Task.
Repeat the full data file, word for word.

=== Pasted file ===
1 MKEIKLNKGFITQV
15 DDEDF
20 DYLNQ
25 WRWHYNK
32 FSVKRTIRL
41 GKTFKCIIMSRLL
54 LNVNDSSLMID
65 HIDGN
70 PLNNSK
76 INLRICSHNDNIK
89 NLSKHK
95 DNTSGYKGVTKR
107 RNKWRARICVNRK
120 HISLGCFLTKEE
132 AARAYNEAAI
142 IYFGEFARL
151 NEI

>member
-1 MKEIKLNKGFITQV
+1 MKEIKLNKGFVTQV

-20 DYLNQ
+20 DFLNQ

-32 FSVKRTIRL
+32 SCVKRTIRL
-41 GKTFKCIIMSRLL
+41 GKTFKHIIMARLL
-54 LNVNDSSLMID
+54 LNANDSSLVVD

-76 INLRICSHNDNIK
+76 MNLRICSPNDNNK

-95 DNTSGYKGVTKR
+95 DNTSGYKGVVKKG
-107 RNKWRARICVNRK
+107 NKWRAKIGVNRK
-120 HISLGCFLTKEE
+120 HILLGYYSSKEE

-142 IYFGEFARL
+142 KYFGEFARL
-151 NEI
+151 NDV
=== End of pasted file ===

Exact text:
1 MKEIKLNKGFITQV
15 DDEDF
20 DYLNQ
25 WRWHYNK
32 FSVKRTIRL
41 GKTFKCIIMSRLL
54 LNVNDSSLMID
65 HIDGN
70 PLNNSK
76 INLRICSHNDNIK
89 NLSKHK
95 DNTSGYKGVTKR
107 RNKWRARICVNRK
120 HISLGCFLTKEE
132 AARAYNEAAI
142 IYFGEFARL
151 NEI

>member
-1 MKEIKLNKGFITQV
+1 MKEIKLNKGFVTQV

-20 DYLNQ
+20 DFLNQ

-32 FSVKRTIRL
+32 SCVKRTIRL
-41 GKTFKCIIMSRLL
+41 GKTFKHIIMARLL
-54 LNVNDSSLMID
+54 LNANDSSLVVD

-76 INLRICSHNDNIK
+76 MNLRICSPNDNNK

-95 DNTSGYKGVTKR
+95 DNTSGYKGVVKKG
-107 RNKWRARICVNRK
+107 NKWRAKIGVNRK
-120 HISLGCFLTKEE
+120 HILLGYYSSKEE

-142 IYFGEFARL
+142 KYFGEFARL
-151 NEI
+151 NDV